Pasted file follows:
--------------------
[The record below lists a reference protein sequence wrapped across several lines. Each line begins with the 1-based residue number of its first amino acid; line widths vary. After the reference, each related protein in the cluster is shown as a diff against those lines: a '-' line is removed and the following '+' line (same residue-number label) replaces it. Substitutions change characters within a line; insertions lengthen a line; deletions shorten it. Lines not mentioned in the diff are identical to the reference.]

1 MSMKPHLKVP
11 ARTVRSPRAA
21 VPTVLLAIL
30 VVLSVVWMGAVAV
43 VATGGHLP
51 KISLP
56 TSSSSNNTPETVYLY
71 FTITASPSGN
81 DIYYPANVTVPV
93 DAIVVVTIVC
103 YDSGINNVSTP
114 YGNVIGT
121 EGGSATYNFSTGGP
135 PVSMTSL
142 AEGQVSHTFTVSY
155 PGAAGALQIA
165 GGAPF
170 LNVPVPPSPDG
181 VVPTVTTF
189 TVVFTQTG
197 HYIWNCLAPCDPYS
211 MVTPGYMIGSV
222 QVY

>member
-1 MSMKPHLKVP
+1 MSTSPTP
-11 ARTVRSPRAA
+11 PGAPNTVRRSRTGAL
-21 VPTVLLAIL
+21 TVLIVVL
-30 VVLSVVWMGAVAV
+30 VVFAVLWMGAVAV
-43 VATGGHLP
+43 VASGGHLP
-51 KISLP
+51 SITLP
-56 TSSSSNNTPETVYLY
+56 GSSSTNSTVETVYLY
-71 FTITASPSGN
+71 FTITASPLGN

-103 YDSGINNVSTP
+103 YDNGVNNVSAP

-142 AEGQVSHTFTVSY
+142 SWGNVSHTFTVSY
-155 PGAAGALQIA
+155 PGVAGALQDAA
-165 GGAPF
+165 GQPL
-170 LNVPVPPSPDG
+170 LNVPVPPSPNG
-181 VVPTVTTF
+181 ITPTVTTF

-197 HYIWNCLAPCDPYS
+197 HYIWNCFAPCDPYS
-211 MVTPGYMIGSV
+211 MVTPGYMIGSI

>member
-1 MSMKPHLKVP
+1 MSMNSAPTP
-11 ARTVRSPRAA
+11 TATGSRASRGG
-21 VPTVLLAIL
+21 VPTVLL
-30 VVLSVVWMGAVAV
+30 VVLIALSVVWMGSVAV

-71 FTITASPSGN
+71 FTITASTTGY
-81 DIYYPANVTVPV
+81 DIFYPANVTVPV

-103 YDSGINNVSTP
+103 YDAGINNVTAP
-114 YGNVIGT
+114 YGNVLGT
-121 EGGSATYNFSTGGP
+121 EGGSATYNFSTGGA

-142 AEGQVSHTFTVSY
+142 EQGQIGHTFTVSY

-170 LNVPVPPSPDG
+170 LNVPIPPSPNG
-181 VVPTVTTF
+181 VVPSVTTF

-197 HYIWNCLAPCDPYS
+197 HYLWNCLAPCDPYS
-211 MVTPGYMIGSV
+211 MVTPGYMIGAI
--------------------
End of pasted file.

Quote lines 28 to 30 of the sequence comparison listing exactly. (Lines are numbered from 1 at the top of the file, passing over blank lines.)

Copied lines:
-11 ARTVRSPRAA
+11 PGAPNTVRRSRTGAL
-21 VPTVLLAIL